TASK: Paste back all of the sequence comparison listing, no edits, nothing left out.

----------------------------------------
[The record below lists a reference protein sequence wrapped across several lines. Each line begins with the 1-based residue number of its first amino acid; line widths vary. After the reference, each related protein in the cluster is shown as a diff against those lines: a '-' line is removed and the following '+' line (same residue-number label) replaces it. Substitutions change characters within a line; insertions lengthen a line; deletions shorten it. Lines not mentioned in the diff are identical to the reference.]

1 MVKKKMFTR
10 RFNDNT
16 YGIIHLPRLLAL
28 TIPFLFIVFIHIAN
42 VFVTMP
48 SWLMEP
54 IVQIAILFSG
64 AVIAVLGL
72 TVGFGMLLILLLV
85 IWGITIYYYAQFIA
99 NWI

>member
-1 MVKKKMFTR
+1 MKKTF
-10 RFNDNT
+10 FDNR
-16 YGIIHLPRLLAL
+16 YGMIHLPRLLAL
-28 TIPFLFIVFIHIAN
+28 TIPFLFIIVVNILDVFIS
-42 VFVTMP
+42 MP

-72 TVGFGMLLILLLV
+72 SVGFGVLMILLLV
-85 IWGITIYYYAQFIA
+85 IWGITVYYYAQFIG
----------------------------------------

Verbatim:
[The record below lists a reference protein sequence wrapped across several lines. Each line begins with the 1-based residue number of its first amino acid; line widths vary. After the reference, each related protein in the cluster is shown as a diff against those lines: a '-' line is removed and the following '+' line (same residue-number label) replaces it. Substitutions change characters within a line; insertions lengthen a line; deletions shorten it. Lines not mentioned in the diff are identical to the reference.]

1 MVKKKMFTR
10 RFNDNT
16 YGIIHLPRLLAL
28 TIPFLFIVFIHIAN
42 VFVTMP
48 SWLMEP
54 IVQIAILFSG
64 AVIAVLGL
72 TVGFGMLLILLLV
85 IWGITIYYYAQFIA
99 NWI

>member
-1 MVKKKMFTR
+1 MKKTF
-10 RFNDNT
+10 FDNR
-16 YGIIHLPRLLAL
+16 YGMIHLPRLLAL
-28 TIPFLFIVFIHIAN
+28 TIPFLFIIVVNILDVFIS
-42 VFVTMP
+42 MP

-72 TVGFGMLLILLLV
+72 SVGFGVLMILLLV
-85 IWGITIYYYAQFIA
+85 IWGITVYYYAQFIG